Archive for the ‘Religion’ Category

Overcoming my unbelief.

For the last two years, we have not served in a church or participated in a church. My “breakup” with the church was far more personal and painful than I ever expected.  I never expected “my God” to allow such harm to come to us. You see, God was the one who loved me unconditionally.  I was from a rough home, a rough family life that told me I wasn’t good enough, so God was my comforter, my shield. Our breakup from the church was so much more painful than anything I had experienced in my past, because I never believed that God would allow me to enter into that kind of pain in His name.

In these past two years, our views on others and love have changed, and for the better. I believe that. More than that, I have entertained seeds of doubt about God: Does God really exist? Does God really care? Is God the active, intimate Being that we proclaim? Is religion even necessary? Does it do any good?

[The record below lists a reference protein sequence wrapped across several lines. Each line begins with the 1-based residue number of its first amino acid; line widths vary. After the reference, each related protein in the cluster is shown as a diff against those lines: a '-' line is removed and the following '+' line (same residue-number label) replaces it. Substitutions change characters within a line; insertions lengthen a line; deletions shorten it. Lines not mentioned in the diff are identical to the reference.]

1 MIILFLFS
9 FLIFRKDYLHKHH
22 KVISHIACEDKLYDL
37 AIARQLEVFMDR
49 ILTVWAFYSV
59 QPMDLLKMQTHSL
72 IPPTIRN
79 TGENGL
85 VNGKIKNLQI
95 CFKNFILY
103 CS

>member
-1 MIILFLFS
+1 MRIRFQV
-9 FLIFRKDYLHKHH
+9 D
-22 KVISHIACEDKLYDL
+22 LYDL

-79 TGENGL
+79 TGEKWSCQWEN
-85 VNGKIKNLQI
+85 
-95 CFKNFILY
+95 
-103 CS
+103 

I’ve felt the pressure to walk away from God.  So many of the intelligent, wonderful people I look up to have done the same. Would I proclaim myself to be foolish and simple for continuing to follow God?  Also, would it align me with the people who say and do terrible and awful things in the name of the Lord? I don’t want to be known as judgmental and angry. Can I love the earth and want to take care of it and still be a believer? Can I care about the “least of these” and be aligned with the American Church?

The truth is: so many terrible, awful things have been done and said in the name of the Lord, and they have been lumped under the term “conservative Evangelicals.”  But the actions of the few (majority) cannot change what I feel in my heart. I cannot walk away from the teachings of Jesus. I feel compelled to follow Him.  I am also entering into this time with my spiritual jargon in disarray. I cannot use the old phrases anymore without needing to know exactly what I am saying. I cannot teach my child blindly.

It’s a disbelieving, agnostic world we live in.  That will not change.

Every day I encounter a thought, a bold word of unbelief, and I have to ask myself, “Will I believe this? Or will I follow what I am not sure of, even if this makes me look like a simpleton?” Perhaps this is real faith — following when you know the other side.


churches and checklists.

Every person has a checklist when they are looking for a new church home. Right? Right?